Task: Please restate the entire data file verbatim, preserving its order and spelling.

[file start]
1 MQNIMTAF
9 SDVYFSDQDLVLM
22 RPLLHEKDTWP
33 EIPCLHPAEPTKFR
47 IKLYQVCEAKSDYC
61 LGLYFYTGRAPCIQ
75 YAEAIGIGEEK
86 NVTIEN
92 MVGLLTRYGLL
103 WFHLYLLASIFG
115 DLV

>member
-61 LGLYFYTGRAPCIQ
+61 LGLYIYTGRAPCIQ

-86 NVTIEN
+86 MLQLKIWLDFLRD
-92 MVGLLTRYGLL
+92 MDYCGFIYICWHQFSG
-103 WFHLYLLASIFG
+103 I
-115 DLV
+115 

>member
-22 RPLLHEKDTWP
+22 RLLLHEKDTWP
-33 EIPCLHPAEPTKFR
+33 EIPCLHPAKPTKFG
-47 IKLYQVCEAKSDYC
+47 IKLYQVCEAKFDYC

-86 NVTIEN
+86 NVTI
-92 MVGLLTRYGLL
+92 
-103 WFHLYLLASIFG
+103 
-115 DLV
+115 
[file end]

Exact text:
1 MQNIMTAF
9 SDVYFSDQDLVLM
22 RPLLHEKDTWP
33 EIPCLHPAEPTKFR
47 IKLYQVCEAKSDYC
61 LGLYFYTGRAPCIQ
75 YAEAIGIGEEK
86 NVTIEN
92 MVGLLTRYGLL
103 WFHLYLLASIFG
115 DLV

>member
-61 LGLYFYTGRAPCIQ
+61 LGLYIYTGRAPCIQ

-86 NVTIEN
+86 MLQLKIWLDFLRD
-92 MVGLLTRYGLL
+92 MDYCGFIYICWHQFSG
-103 WFHLYLLASIFG
+103 I
-115 DLV
+115 

>member
-22 RPLLHEKDTWP
+22 RLLLHEKDTWP
-33 EIPCLHPAEPTKFR
+33 EIPCLHPAKPTKFG
-47 IKLYQVCEAKSDYC
+47 IKLYQVCEAKFDYC

-86 NVTIEN
+86 NVTI
-92 MVGLLTRYGLL
+92 
-103 WFHLYLLASIFG
+103 
-115 DLV
+115 